If you have frequent, long-lasting ocular migraines and lifestyle changes do not help, your doctor may recommend different medications. Carefully follow their recommendations and never change the dose or discontinue the medication without letting your doctor know.

Although not specifically developed for ocular migraines, certain antiepileptic drugs such as divalproex sodium, gabapentin, and topiramate can reduce migraine frequency [39].

Beta-blockers (such as propranolol, metoprolol, and atenolol) are mainly used to manage irregular heart rate and, less commonly, high blood pressure. Extensive evidence suggests that these drugs may help prevent migraine attacks [40].

Antidepressants such as amitriptyline are also commonly used to prevent migraines. Because they may have adverse effects such as drowsiness and weight gain and may even cause withdrawal symptoms, other medications are normally preferred [41].

Calcitonin gene-related peptide (CGRP) is a messenger protein released during migraine attacks and other headache episodes. Antibodies that target this protein, such as erenumab, fremanezumab, and galcanezumab have been approved as injectable drugs to prevent migraines [42].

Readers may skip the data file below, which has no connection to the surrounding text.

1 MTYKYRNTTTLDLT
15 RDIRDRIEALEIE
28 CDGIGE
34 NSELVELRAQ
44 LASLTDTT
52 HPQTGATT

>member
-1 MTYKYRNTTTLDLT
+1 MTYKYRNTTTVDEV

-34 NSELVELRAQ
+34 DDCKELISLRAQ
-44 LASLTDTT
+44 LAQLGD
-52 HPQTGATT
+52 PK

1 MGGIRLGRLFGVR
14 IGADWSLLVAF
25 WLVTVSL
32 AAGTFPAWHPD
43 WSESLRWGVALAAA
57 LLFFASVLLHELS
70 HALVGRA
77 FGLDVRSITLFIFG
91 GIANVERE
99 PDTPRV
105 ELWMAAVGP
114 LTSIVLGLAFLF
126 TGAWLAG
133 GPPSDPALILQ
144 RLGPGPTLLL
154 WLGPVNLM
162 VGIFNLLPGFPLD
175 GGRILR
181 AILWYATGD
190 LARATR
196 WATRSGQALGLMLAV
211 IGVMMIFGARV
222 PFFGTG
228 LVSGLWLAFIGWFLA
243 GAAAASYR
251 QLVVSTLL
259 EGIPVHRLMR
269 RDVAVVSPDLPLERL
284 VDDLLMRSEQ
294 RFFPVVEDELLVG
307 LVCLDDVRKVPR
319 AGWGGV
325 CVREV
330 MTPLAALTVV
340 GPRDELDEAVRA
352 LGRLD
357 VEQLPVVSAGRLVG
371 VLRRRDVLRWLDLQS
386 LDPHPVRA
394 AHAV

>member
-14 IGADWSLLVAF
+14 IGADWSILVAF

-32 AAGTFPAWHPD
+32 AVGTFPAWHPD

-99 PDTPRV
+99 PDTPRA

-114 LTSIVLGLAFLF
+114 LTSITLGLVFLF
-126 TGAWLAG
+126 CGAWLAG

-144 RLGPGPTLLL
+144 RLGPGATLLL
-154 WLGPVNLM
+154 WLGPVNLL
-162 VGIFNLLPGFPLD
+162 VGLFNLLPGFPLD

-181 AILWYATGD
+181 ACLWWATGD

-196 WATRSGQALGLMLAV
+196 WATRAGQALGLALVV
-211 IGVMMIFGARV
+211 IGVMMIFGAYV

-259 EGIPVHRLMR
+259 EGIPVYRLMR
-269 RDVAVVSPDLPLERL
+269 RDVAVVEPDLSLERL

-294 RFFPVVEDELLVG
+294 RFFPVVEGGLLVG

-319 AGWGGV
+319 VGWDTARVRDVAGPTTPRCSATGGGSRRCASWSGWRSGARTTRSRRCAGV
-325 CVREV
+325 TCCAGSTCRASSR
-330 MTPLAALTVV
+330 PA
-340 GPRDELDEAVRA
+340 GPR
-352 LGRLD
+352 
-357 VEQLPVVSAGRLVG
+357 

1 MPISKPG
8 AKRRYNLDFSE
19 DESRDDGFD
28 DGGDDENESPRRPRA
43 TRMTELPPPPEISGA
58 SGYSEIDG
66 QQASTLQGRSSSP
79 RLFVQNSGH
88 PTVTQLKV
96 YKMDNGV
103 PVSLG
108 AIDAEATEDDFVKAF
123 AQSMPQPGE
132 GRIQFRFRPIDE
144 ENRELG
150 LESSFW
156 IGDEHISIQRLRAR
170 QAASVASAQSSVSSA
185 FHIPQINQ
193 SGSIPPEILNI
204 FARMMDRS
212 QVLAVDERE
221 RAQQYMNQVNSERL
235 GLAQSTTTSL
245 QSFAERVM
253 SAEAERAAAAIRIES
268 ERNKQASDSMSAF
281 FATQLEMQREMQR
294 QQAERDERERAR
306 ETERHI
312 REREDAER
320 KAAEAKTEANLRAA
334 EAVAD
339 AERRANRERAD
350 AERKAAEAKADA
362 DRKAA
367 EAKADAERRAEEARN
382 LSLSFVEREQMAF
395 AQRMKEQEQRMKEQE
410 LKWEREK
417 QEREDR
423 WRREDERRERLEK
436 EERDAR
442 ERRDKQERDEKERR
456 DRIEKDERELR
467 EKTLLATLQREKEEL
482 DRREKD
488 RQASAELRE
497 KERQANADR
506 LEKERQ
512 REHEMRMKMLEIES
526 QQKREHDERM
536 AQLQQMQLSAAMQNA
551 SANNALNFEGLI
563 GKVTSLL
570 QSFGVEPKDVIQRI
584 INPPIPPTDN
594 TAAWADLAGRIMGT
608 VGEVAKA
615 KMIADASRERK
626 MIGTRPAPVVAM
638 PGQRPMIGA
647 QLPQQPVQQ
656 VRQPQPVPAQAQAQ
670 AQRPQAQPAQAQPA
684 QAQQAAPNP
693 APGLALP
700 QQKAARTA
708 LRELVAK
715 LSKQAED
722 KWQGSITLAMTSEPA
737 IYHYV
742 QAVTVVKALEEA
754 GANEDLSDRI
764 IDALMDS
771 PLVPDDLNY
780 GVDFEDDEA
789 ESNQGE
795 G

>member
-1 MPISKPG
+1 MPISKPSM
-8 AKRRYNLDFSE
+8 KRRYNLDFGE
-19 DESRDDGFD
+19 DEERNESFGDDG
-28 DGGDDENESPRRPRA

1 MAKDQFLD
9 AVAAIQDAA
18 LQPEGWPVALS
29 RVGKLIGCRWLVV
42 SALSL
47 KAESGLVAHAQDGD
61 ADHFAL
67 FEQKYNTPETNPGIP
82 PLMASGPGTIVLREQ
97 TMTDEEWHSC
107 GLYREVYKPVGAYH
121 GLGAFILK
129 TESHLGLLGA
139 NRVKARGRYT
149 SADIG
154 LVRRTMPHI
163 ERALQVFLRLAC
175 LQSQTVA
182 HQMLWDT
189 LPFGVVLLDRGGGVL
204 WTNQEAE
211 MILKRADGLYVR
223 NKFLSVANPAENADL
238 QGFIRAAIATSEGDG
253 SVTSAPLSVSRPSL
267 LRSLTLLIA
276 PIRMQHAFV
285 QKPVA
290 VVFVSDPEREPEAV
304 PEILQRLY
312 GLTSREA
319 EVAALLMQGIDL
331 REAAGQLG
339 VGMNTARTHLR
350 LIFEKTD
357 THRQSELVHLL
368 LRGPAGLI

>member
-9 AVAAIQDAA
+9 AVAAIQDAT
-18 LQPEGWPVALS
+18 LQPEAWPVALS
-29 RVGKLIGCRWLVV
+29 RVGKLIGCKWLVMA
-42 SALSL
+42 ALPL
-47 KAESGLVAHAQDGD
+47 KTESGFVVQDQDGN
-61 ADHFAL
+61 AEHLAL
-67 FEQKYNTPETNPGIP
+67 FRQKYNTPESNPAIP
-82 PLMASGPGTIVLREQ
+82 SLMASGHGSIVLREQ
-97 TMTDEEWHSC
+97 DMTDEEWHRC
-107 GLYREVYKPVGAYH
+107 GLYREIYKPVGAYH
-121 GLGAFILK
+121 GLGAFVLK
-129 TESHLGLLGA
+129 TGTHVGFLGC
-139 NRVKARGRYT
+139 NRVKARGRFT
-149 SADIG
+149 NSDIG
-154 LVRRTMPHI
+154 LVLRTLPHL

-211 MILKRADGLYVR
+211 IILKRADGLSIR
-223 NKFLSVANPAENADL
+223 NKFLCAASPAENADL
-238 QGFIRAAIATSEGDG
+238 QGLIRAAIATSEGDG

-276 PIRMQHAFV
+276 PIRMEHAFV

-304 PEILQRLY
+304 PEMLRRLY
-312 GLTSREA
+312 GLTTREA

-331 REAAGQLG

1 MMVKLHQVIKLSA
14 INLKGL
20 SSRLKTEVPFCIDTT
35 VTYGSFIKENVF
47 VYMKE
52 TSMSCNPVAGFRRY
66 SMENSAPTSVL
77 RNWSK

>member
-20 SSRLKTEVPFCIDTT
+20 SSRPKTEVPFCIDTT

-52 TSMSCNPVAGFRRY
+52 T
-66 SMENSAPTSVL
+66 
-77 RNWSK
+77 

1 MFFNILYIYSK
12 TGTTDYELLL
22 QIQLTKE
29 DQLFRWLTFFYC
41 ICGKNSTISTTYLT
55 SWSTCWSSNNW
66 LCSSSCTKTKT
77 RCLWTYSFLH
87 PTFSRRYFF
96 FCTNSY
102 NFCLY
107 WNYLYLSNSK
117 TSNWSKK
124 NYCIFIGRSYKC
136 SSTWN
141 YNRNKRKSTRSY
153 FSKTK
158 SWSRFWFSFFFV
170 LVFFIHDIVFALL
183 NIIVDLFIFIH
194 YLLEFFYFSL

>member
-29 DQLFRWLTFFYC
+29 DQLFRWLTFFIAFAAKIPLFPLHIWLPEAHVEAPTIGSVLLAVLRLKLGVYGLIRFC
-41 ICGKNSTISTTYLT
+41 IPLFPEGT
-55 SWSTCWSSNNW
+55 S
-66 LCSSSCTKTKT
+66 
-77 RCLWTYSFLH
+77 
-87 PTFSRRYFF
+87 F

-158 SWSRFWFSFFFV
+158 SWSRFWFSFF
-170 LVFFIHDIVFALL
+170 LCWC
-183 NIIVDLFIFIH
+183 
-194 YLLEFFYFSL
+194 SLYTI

Botox injections may also help in some people [43].

3) Natural Remedies

There are many natural treatments proposed to help prevent migraines. Although none have been studied specifically in people with ocular migraines, the fact that this type of migraines shares many mechanisms and causes with other types suggests they may help as complementary approaches. Discuss it with your doctor before taking these supplements and never use them in place of what your doctor recommends or prescribes.